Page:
Mr Makin - That is not correct.


Mr WIGHT - Therefore, I say that the arguments advanced by the honorable member for Batman are completely unsound. Now, we have an interjection from the honorable member for Bonython (Mr. Makin), who was a member of a Labour government which appointed a commission to investigate the housing position and determine the steps that should be taken to ensure that the Australian people were adequately housed after the termination of World War II. He will remember clearly that that government, with commendable forethought, appointed the commission to see what could be done to house exservicemen when they returned from service with the forces, and to investigate means of overtaking the lag which had developed during the war, when so few houses had been built. He will, perhaps, recollect with shame the reports of the commission that were tendered to the Labour government at the time, and how those reports stressed the necessity for the government of the Commonwealth to ensure that finance was made available to the people so that they would be able to buy their own homes. What happened? In 1945, Mr. Dedman, the Minister in charge of housing at the time, introduced legislation embodying the Commonwealth and State Housing Agreement, which expired in July last. The honorable member for Bonython supported that legislation. He knows that, under the terms of the agreement, it was virtually impossible for any man to buy a home with moneys advanced by the Commonwealth to the States. Therefore, I suggest that the arguments advanced by the honorable member for Batman to support his contention that the Labour party believes that people should own their homes, were insincere. Although the honorable member for Bonython has interjected, it is clear that he, too.: does not really believe that people should own their homes; otherwise, in the light of the report of the Commonwealth Housing Commission, tabled in this Parliament during the last war, he would have opposed the Commonwealth and State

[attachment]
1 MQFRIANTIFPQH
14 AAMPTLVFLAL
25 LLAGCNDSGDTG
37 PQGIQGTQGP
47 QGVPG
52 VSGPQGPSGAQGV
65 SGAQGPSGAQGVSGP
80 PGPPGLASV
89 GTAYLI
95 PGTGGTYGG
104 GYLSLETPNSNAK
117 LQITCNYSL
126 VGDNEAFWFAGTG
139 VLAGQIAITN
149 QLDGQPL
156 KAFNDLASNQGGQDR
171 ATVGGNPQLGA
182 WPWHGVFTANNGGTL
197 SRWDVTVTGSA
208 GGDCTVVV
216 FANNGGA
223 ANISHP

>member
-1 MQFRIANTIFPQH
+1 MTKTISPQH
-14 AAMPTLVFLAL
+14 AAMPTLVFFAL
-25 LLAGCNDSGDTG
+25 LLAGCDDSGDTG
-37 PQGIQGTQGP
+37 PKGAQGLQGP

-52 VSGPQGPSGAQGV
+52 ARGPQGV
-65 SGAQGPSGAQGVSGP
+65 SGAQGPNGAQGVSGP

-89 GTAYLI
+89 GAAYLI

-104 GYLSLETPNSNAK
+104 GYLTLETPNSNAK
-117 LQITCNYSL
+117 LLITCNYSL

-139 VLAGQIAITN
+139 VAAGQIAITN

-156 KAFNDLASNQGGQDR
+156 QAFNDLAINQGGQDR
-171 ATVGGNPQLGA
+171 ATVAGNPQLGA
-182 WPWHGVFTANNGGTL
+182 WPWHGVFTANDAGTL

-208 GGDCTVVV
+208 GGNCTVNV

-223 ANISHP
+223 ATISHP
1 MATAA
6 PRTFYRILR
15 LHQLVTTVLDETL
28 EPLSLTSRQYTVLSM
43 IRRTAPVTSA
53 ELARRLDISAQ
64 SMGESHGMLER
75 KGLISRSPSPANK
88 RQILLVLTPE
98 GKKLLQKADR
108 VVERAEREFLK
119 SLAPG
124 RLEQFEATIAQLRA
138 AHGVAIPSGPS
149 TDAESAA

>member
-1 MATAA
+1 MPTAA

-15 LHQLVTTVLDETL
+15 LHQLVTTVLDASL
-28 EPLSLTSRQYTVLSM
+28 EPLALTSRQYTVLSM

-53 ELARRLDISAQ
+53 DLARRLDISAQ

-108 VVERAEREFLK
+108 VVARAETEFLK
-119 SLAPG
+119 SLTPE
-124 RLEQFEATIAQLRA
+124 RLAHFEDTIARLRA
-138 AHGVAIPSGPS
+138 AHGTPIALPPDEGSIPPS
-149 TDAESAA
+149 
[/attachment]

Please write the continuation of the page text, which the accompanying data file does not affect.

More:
Housing Agreement legislation introduced subsequently by Mr. Dedman. But he voted for it! That being so, how sincere can he be? Was he not in the House when, in answer to an interjection, Mr. Dedman made a statement to the effect that the Labour party did not believe in people owning their homes because that would only make them little capitalists, and the Labour party was not interested in little capitalists?